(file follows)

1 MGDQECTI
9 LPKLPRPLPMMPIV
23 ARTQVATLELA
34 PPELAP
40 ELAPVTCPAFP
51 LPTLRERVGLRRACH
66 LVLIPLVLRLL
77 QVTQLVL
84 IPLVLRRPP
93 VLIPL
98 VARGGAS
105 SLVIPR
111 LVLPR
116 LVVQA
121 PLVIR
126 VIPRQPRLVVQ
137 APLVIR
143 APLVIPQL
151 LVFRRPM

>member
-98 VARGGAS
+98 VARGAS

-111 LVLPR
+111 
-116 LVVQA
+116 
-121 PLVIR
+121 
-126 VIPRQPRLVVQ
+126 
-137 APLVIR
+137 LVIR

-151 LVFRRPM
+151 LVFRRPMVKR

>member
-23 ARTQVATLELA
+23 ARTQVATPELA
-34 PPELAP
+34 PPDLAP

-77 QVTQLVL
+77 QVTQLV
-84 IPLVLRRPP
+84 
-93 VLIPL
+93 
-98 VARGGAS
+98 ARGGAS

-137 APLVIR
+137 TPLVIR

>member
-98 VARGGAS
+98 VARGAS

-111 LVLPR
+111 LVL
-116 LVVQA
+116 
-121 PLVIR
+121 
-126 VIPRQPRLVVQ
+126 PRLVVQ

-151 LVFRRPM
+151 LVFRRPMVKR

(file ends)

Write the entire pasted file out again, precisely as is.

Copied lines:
1 MGDQECTI
9 LPKLPRPLPMMPIV
23 ARTQVATLELA
34 PPELAP
40 ELAPVTCPAFP
51 LPTLRERVGLRRACH
66 LVLIPLVLRLL
77 QVTQLVL
84 IPLVLRRPP
93 VLIPL
98 VARGGAS
105 SLVIPR
111 LVLPR
116 LVVQA
121 PLVIR
126 VIPRQPRLVVQ
137 APLVIR
143 APLVIPQL
151 LVFRRPM

>member
-98 VARGGAS
+98 VARGAS

-111 LVLPR
+111 
-116 LVVQA
+116 
-121 PLVIR
+121 
-126 VIPRQPRLVVQ
+126 
-137 APLVIR
+137 LVIR

-151 LVFRRPM
+151 LVFRRPMVKR

>member
-23 ARTQVATLELA
+23 ARTQVATPELA
-34 PPELAP
+34 PPDLAP

-77 QVTQLVL
+77 QVTQLV
-84 IPLVLRRPP
+84 
-93 VLIPL
+93 
-98 VARGGAS
+98 ARGGAS

-137 APLVIR
+137 TPLVIR

>member
-98 VARGGAS
+98 VARGAS

-111 LVLPR
+111 LVL
-116 LVVQA
+116 
-121 PLVIR
+121 
-126 VIPRQPRLVVQ
+126 PRLVVQ

-151 LVFRRPM
+151 LVFRRPMVKR